The world’s most popular open-world sandbox title and its developer, Mojang, are joining Microsoft’s family of studios, including 343 Industries, Turn 10 Studios, and Lionhead Studios.
Not only has Minecraft become the most popular franchise in its genre, it’s also become one of the most popular video games of all time with over 100 million downloads on PC since 2009 while also enjoying noteworthy success on iOS, Android, Xbox, and PlayStation devices.
In lengthy letter on Xbox Wire, Head of Xbox Phil Spencer wrote that the company hopes to allow Minecraft to continue its success while also continuing to make Minecraft available across all of the platforms it currently finds its home on.
“The Minecraft community is passionate and diverse, ranging across all ages and demographics,” he wrote. “We respect the brand and independent spirit that has made Minecraft great, and we’ll carry on the tradition of innovation to move the franchise forward.”
Spencer hopes that Microsoft’s investment in cloud, Xbox Live, and mobile technology will “enable players to benefit from richer and faster worlds, more powerful development tools, and more opportunities to connect with the Minecraft community.” Minecon will continue next year, with more news to come in the coming months.
Mojang’s Owen Hill also took a few moments to explain the merger over on the studio’s official website, offering some reasoning behind the $2.5 billion USD deal.
“Minecraft has grown from a simple game to a project of monumental significance,” Hill wrote. “Though we’re massively proud of what Minecraft has become, it was never Notch’s intention for it to get this big.”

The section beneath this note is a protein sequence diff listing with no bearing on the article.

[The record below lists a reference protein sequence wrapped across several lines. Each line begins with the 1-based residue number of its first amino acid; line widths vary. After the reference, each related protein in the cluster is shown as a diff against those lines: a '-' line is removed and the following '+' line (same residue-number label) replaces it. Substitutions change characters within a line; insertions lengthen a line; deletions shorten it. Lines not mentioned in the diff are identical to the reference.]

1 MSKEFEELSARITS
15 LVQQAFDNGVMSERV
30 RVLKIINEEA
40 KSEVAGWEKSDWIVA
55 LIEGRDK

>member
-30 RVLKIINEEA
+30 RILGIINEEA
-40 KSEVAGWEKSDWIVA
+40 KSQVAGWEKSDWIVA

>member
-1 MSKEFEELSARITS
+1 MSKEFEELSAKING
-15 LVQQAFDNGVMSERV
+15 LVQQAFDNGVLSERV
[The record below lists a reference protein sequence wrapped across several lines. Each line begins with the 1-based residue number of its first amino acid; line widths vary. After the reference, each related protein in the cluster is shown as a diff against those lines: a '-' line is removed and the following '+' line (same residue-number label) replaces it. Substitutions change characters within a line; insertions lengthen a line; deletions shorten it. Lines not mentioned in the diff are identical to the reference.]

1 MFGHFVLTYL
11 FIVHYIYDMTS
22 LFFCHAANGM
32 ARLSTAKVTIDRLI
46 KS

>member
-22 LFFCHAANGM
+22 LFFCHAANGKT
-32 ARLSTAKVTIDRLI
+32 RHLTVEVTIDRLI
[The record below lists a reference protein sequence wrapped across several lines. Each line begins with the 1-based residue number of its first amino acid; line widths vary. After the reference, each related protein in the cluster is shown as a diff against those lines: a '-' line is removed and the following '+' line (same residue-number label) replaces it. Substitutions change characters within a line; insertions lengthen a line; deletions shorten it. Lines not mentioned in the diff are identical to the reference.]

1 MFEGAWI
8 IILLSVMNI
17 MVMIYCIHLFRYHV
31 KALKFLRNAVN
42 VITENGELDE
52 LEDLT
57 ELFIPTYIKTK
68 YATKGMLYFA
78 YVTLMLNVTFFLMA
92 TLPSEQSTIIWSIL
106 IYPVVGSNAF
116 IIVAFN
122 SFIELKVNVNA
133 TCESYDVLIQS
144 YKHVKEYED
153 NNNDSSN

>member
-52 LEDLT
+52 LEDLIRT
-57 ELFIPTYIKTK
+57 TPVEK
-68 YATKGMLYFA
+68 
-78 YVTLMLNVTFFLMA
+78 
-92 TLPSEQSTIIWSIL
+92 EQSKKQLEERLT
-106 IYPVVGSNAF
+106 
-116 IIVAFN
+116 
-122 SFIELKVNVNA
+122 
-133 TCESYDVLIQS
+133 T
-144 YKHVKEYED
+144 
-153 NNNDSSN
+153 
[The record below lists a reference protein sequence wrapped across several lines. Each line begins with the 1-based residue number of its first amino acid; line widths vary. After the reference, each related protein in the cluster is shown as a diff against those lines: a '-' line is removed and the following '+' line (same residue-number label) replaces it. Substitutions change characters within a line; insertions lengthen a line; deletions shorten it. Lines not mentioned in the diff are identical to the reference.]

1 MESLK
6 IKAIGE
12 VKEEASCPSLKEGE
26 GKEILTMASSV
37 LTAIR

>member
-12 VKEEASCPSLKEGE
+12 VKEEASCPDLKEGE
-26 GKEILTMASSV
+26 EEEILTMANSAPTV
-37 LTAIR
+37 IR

“As you might already know, Notch is the creator of Minecraft and the majority shareholder at Mojang. He’s decided that he doesn’t want the responsibility of owning a company of such global significance. Over the past few years he’s made attempts to work on smaller projects, but the pressure of owning Minecraft became too much for him to handle. The only option was to sell Mojang. He’ll continue to do cool stuff though. Don’t worry about that.”
“There are only a handful of potential buyers with the resources to grow Minecraft on a scale that it deserves. We’ve worked closely with Microsoft since 2012, and have been impressed by their continued dedication to our game and its development. We’re confident that Minecraft will continue to grow in an awesome way.”
Though it’s unclear what sort of shifts might take place within the studio itself, Owen has confirmed that founders Notch, Carl, and Jacob are leaving and moving on with other projects.
You’ll find more specifics over on Mojang’s official site.